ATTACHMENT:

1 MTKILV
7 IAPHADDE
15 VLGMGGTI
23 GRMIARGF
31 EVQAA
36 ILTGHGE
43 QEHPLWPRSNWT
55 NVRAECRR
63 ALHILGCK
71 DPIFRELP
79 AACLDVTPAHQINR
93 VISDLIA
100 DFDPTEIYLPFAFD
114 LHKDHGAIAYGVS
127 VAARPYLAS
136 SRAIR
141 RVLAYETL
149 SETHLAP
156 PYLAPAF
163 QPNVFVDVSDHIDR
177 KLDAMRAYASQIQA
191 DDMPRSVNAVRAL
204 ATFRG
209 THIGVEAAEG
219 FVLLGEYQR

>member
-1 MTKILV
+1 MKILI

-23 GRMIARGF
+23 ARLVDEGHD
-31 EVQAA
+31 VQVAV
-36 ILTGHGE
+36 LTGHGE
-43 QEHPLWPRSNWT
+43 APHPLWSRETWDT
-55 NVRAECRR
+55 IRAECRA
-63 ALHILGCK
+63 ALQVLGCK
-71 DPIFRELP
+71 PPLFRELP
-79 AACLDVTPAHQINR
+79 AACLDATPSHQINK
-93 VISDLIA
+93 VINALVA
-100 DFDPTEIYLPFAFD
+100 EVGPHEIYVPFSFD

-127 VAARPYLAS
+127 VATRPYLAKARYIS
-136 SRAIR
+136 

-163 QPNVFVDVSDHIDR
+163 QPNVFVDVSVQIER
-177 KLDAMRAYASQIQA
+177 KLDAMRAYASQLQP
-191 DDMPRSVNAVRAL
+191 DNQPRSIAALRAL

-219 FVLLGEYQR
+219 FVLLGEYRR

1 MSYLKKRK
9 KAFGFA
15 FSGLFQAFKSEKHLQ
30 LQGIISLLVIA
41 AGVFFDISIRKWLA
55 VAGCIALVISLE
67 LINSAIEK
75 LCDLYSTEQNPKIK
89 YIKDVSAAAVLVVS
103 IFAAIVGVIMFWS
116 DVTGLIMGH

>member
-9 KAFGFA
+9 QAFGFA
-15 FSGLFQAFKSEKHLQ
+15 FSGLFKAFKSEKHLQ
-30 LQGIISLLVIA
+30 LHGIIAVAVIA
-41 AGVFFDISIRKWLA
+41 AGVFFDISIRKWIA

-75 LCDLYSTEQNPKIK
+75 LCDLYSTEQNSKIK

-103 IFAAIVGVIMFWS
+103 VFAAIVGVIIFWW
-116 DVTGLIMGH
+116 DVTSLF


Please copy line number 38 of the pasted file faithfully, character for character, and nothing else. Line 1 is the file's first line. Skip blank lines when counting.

+55 IRAECRA